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Local legacies: Colgate’s location in the lands of the Iroquois provides unique and rich opportunities

By Rebecca Costello on February 25, 2013
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Arnold Aron Jacobs (Onondaga Nation, Turtle Clan), Skywoman Descending Great Turtle Island, 1997 (after 1981 painting), Lithograph, 23 ¾” x 33 7/8″: Iroquois Indian Museum

Long, long ago, there was no land, only water. Powerful beings lived in a place called the Sky World. One day, a woman who was expecting a baby fell through a hole in the sky at the base of the Tree of Life. She grabbed a handful of seeds at the tree’s roots as she fell. A flock of geese saw this Skywoman falling. They caught her and placed her on the back of a giant turtle. With the handful of soil and seeds, she danced the earth into being.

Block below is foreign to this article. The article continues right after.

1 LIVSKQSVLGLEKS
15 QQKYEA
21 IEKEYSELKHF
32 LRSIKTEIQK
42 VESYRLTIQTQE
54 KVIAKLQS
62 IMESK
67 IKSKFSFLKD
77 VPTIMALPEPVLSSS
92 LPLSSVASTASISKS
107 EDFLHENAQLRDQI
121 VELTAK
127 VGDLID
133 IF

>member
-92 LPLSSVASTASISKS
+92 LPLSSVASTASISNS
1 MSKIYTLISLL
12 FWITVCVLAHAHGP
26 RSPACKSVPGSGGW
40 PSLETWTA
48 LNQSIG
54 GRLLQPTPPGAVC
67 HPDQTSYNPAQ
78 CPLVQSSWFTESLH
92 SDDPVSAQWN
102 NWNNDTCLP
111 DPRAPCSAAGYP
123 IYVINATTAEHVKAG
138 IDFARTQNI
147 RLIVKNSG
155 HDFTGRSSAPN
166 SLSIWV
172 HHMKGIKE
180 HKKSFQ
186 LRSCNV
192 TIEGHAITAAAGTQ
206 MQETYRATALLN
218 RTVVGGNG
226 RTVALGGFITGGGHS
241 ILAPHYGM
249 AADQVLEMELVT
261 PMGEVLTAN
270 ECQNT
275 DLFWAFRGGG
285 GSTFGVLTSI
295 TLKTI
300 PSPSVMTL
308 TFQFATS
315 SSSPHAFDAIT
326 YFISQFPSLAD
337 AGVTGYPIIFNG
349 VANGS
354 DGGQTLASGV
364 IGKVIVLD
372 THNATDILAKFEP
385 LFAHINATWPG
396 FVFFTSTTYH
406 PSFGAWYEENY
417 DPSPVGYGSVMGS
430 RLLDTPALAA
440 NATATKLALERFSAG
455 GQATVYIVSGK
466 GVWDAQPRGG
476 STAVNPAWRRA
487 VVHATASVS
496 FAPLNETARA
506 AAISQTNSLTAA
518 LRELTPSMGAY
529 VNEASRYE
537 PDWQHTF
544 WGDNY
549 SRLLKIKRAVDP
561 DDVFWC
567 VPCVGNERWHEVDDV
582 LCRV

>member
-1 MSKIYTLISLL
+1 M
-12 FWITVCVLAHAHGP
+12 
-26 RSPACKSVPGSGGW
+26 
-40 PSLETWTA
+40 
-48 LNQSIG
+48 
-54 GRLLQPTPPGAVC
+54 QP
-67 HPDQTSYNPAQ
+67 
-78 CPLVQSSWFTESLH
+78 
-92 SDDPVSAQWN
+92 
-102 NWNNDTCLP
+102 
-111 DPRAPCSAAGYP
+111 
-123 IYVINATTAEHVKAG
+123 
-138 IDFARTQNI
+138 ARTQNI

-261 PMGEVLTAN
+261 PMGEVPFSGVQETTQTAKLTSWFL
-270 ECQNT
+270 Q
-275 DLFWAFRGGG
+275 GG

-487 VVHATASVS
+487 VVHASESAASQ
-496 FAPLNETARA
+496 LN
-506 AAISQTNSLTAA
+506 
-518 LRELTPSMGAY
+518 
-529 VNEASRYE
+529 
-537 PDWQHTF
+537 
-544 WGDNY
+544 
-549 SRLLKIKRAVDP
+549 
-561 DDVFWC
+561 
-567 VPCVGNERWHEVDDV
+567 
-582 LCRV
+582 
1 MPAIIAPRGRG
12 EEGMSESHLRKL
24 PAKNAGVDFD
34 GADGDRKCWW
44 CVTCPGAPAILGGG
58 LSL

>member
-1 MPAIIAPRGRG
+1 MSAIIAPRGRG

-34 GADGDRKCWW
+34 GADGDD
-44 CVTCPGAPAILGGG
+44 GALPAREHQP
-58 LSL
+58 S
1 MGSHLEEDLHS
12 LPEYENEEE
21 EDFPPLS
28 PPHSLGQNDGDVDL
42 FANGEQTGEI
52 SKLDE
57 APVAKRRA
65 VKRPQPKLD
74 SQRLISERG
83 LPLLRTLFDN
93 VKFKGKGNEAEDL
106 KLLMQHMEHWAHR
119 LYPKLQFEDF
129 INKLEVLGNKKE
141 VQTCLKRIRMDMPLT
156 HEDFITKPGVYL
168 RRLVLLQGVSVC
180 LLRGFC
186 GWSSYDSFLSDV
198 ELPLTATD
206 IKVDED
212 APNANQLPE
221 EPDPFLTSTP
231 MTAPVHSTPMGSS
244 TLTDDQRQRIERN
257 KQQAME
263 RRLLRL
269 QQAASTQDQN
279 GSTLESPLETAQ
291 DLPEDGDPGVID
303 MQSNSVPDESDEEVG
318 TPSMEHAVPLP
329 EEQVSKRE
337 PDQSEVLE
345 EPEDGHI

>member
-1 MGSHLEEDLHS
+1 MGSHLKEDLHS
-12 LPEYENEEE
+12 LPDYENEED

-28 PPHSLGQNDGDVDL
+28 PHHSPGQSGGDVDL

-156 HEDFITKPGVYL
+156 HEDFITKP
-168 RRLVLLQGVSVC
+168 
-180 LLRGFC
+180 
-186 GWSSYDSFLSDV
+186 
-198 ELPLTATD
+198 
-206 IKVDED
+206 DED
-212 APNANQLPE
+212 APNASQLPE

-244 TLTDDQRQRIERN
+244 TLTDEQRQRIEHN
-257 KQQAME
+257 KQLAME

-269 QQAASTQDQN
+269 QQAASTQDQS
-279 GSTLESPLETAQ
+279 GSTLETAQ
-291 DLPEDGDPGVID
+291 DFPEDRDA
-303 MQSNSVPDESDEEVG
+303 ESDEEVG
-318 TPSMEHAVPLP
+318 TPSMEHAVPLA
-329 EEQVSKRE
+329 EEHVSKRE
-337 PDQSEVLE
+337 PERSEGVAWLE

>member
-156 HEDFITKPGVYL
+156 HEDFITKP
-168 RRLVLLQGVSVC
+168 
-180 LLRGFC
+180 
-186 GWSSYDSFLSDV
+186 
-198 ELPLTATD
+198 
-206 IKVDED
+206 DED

How Turtle Island, or North America, came to be is the creation story of the peoples who settled the region surrounding Colgate more than 10,000 years ago: the Iroquois, or as they call themselves today, the Haudenosaunee (“People of the Longhouse”).

Read how Colgate’s location in the land of the Haudenosaunee provides unique and rich opportunities for Colgate students  — and how the university has become a resource contributing to overall knowledge about the Iroquois as well — in Local Legacies, featured in the winter 2013 Colgate Scene.

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